Madonna showed why she has been the most successful live female performer in pop at the Super Bowl. A lot of different reactions are coming in to her half-time show yesterday. Conservative religious pundits say it was laced with evil Illuminati symbology. If they ever gave her a fair listen, they'd find "Papa Don't Preach" is the most pro-life pop song ever, about a young girl who stands up to her father and says she wants to keep her baby.

Some say the show was too much hype and dancing and special effects to mask she's an aging woman who no longer deserves the stage. I respect everyone's right to an opinion, but I loved her show, especially "Like A Prayer." The choir and gospel feel and choreography was superb. Madonna came from a poor Catholic family of eight kids in Michigan to become an artist who does so many things. She writes songs, she dances, she sings, she acts. She probably is not the best person at any of those things but she does them all well. The football crowd is not a Madonna crowd so she had an uphill battle. She may not be the demographic fit for football fans that someone like Hank Williams Jr. is, but she is talented in a variety of ways a country singer crooning about all his rowdy friends is not. Her music had elements to appeal to different elements: the dance crowd, the gospel crowd, the pop crowd.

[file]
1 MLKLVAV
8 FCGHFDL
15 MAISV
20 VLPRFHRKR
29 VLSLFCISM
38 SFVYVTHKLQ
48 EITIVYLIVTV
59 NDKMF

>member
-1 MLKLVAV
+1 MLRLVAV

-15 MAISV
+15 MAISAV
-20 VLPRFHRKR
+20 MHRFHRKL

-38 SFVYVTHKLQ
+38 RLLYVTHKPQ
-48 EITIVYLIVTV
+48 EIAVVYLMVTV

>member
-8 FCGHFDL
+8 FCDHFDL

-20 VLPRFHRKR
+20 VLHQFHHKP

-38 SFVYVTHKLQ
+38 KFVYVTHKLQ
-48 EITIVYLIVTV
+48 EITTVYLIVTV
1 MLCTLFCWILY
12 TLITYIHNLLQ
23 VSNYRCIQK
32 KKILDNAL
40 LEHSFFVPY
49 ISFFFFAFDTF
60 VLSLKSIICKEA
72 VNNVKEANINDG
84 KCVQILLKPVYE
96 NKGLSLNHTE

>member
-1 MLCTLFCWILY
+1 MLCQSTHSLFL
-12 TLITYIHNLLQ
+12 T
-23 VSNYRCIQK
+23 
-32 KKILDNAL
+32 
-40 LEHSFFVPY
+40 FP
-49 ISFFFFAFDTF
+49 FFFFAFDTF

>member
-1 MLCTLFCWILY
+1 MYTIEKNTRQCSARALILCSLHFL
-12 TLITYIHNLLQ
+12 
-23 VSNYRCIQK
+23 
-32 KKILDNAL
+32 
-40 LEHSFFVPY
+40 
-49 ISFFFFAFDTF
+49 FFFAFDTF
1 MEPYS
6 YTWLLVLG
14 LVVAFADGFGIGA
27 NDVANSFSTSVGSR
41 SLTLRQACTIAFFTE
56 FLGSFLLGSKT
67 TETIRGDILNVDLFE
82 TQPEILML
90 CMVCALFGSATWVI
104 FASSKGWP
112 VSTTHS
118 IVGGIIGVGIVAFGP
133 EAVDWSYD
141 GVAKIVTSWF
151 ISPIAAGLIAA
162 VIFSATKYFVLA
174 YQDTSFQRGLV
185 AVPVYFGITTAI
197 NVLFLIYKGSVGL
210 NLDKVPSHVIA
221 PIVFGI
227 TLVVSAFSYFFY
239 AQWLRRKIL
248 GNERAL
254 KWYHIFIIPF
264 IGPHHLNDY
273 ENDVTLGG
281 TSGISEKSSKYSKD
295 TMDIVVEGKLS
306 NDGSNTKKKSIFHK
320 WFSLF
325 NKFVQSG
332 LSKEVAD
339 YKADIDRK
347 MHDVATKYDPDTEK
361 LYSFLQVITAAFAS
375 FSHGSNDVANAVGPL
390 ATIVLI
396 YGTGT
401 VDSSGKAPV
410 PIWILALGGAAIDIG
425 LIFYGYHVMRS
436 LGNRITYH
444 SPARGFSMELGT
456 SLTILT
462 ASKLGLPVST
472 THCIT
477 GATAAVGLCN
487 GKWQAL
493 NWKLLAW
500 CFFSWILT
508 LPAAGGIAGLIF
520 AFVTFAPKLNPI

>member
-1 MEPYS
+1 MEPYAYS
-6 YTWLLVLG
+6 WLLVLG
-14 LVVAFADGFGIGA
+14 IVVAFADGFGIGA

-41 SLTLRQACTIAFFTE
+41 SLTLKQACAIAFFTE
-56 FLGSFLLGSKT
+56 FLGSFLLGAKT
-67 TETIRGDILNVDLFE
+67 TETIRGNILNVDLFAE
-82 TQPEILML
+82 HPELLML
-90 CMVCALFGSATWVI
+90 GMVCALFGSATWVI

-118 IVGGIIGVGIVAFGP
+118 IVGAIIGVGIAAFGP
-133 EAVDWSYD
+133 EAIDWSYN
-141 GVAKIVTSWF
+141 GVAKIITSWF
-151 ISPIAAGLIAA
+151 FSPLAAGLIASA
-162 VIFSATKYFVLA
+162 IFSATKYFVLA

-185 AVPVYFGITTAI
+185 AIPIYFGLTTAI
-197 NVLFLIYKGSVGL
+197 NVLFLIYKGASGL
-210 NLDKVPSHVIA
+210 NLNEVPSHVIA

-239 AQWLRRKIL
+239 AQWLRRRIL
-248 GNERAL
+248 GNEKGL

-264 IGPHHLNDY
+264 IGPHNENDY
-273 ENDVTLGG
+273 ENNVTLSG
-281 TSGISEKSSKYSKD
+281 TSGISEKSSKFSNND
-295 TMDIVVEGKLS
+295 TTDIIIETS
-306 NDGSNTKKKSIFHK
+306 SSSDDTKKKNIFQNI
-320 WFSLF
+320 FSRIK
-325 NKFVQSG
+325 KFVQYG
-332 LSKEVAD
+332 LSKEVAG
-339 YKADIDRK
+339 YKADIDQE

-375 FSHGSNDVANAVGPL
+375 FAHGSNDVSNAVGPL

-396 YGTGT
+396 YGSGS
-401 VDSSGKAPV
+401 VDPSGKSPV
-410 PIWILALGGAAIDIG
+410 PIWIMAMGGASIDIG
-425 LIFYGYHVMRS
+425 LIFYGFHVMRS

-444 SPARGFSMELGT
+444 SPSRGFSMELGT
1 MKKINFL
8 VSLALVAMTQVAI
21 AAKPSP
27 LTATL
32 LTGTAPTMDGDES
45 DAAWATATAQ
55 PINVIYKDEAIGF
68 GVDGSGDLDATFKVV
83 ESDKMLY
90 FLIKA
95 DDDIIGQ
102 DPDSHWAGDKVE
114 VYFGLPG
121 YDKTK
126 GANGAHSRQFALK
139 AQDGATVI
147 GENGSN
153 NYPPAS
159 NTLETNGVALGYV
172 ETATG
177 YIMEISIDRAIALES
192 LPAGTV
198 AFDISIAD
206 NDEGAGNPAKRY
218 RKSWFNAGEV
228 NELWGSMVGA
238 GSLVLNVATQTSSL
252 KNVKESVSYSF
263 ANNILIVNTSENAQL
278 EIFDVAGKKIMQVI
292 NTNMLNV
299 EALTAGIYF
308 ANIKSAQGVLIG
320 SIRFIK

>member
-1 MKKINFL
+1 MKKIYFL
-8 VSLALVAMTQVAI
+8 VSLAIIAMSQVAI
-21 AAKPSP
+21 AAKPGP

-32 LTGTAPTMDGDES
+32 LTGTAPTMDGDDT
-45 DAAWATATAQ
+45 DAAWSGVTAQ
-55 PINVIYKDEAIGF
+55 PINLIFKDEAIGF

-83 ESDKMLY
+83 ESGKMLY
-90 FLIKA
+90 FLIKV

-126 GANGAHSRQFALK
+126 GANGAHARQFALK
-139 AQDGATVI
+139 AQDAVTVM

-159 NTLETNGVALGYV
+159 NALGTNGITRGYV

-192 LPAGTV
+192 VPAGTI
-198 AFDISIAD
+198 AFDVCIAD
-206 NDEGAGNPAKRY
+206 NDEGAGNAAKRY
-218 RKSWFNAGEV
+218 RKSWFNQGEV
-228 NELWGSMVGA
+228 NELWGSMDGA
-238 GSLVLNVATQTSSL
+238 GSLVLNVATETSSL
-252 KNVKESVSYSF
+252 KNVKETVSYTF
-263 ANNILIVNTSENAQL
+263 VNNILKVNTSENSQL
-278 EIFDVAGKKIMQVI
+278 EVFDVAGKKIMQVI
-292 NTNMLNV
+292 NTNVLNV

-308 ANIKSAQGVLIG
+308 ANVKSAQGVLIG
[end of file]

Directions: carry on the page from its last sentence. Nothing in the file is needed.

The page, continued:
The reactions, especially the intensity of the negative reactions, demonstrate something very important for all my friends pursuing passions in arts and entertainment. No matter how good you are, no matter how much you achieve, there will always be critics. I've heard people say they hate Picasso's paintings. I've heard people knock Shakespeare and call his writing over-rated. The higher you go up the ladder, the more your butt is exposed and the more people will write criticicms, some valid and some out of jealousy. The media will print things, some true and some untrue. So do your work the best you can with what you have to work with. Please yourself and give up trying to please everyone else. If even 1% love your work and love you, you'll do fine. Resist the urge to knock other artists and find a way to bless their talent. I don't know all the quantum physics and metaphysical reasons for it, but I've learned if we recognize the talent in others rather than knock it, our own growth as artists is enhanced rather than diminished.

Knock her all you want, but how many other 52 year-olds can do what she did yesterday half as well? It was like a prayer.

Friday, February 03, 2012


Rosanne Barr could make the race funny and interesting. Her announcement of her candidacy yesterday made me think of the Disney movies I loved growing up. The kind that featured Don Knotts and Tim Conway, or Dean Jones, Kurt Russell and Fred MacMurray. My babysitter Mrs. George took me to the North Hills Theatre on McKnight Road in Pittsburgh and we bought a big bucket of buttered popcorn and enjoyed the show from the 14th row. The premise would be: OFF-BEAT MOM RUNS FOR PRESIDENT. Maybe she has a son who turns into a shaggy dog in the White House.